December 16th, 2006

static (transparent)

unrelated addendum

(23:58:13) Jimbosworldorg: come on
(23:58:21) Jimbosworldorg: that story OWNS for "fucked-up friend-of-a-friend story day"
(23:58:23) Jimbosworldorg: and you know this
(23:58:57) fakinitallalong: I'm so glad my awkward sexual dalliances make for good lunch-time one-upping stories
(23:59:05) Jimbosworldorg: Dude. They so do.
(23:59:19) fakinitallalong: I hate you for at least the next seven and a half minutes.

static (transparent)

Language gets in the way

Sometimes I am so tempted to chuck it all in the toilet and just go to Japan. I am under no illusions that Japanese people are inherently superior to American people, or even that Japanese culture is inherently superior to American culture. But sometimes I think that language just gets in the way. It's almost easier to make a connection with someone on a human level who shares very little culture with you. You try, and they recognize that, and they recognize that you are earnest or you are not earnest. And they respect or they don't respect the effort that you do or don't make. It all seems so simple, and clean, and honest.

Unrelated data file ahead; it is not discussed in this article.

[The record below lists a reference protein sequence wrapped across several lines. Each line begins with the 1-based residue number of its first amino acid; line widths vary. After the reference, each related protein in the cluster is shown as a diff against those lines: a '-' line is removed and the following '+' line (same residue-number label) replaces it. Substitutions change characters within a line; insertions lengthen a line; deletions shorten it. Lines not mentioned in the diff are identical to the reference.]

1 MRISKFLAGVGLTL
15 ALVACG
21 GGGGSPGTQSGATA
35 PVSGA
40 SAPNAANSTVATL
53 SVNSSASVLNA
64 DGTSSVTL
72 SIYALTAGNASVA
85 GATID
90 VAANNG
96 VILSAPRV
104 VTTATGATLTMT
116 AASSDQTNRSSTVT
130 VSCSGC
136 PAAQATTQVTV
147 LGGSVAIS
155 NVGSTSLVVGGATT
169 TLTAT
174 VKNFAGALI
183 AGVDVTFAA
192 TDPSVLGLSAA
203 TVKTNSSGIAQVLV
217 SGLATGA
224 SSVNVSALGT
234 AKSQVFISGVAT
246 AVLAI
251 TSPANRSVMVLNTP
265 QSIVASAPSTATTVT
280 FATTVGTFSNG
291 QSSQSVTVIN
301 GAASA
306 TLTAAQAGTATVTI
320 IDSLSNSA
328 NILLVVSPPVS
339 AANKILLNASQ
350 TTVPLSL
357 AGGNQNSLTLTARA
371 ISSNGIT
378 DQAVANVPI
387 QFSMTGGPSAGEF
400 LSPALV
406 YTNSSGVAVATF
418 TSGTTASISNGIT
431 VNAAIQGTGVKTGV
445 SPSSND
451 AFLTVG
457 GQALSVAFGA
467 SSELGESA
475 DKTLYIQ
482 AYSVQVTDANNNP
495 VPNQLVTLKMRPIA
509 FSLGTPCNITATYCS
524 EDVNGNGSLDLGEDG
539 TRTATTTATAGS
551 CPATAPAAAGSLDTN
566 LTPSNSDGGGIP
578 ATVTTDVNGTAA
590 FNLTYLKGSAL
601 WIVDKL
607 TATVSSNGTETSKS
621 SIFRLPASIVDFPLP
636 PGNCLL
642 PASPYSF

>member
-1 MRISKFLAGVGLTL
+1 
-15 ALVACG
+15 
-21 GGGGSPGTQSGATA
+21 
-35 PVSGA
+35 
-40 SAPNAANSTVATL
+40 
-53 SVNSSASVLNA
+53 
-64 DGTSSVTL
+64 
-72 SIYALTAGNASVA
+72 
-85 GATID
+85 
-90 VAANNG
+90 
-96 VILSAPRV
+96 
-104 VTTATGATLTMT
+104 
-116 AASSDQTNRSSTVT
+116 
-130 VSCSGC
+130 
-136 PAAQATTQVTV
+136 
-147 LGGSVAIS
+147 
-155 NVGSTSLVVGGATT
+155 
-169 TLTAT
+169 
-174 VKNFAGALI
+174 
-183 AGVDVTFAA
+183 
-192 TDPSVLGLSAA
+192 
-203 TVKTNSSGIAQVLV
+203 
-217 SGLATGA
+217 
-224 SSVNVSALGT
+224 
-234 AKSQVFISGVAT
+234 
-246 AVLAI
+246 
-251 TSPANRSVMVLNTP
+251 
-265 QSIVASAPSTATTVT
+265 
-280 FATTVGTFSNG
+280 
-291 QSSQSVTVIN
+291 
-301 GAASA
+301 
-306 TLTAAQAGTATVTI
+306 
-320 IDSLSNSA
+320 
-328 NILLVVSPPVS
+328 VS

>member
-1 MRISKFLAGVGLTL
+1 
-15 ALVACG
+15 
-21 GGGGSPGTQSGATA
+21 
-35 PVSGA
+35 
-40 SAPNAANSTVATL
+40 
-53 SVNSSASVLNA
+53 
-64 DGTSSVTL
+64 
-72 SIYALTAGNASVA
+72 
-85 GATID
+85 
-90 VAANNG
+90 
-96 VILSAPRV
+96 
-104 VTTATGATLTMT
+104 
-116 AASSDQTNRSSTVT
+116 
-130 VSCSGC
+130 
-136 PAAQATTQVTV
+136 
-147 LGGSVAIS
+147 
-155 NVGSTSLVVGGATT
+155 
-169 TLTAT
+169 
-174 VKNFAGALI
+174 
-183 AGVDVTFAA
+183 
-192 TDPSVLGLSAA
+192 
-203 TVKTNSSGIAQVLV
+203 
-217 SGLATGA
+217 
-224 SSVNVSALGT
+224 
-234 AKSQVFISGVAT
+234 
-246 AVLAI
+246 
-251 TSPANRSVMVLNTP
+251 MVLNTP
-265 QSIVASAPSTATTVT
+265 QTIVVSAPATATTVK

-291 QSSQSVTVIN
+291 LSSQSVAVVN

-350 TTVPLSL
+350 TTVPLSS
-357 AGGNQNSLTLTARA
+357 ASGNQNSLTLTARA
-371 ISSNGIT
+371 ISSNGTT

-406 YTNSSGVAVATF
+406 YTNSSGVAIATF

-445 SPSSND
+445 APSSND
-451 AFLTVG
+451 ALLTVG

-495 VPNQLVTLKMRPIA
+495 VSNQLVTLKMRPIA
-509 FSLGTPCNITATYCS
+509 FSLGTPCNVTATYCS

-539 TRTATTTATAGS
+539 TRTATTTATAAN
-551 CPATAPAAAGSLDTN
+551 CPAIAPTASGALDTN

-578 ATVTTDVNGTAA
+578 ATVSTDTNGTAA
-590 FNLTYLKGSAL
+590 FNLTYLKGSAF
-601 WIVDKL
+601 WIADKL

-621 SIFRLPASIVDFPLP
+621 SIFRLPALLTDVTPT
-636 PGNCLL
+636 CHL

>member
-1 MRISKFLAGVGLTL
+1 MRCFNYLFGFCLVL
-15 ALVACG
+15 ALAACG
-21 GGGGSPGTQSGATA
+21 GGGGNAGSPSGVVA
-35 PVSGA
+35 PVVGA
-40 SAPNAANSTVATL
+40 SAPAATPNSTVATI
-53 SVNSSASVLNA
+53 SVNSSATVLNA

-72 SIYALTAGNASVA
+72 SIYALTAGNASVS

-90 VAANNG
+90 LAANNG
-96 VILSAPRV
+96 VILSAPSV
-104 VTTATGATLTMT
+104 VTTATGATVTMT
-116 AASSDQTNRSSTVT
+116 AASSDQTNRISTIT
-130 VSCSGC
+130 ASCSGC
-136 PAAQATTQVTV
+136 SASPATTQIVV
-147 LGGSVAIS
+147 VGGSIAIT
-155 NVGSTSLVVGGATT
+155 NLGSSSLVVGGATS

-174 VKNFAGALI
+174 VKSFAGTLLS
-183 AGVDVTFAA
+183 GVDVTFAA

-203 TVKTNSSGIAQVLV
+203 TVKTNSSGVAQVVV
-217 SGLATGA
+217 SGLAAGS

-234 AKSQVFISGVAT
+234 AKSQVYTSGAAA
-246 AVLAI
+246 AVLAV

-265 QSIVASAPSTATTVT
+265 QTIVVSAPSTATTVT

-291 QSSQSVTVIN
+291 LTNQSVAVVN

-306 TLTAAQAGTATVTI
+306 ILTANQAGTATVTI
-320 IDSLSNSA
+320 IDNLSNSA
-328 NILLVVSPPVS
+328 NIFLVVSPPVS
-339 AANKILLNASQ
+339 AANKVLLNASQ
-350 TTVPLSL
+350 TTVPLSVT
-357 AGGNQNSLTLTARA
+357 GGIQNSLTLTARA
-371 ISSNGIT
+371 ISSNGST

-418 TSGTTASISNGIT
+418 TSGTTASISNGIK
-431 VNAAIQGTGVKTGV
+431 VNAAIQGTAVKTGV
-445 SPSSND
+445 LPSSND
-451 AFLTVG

But when you deal with people from your own culture, there is nuance upon nuance upon nuance to the point that people lose sight of what is real or not-real. When you speak with someone of your own culture, there is so much that you do share that you feel like everything has to be perfect. You think that you completely understand everything that the other person has to say, or vice versa, when you really don't. If you were speaking to someone who barely knew your language, you'd at least know that it was easy to mean completely different things from what you wound up saying or the other person wound up hearing. But in your own, you mistake fluency for perfection. And nothing, nothing, is perfect. Sometimes, the more you think you know, the less you are capable of perceiving.

I know so very, very little about the Japanese language and culture. But at least, they recognize that I care. That I try. That I respect. That I am capable of making progress. And sometimes, I think it would be worth sacrificing all the capability I have already achieved in my own culture to get the recognition that I am trying - and the perception of the effort, rather than the cookie-cutter judgment of my precise presentation - in another.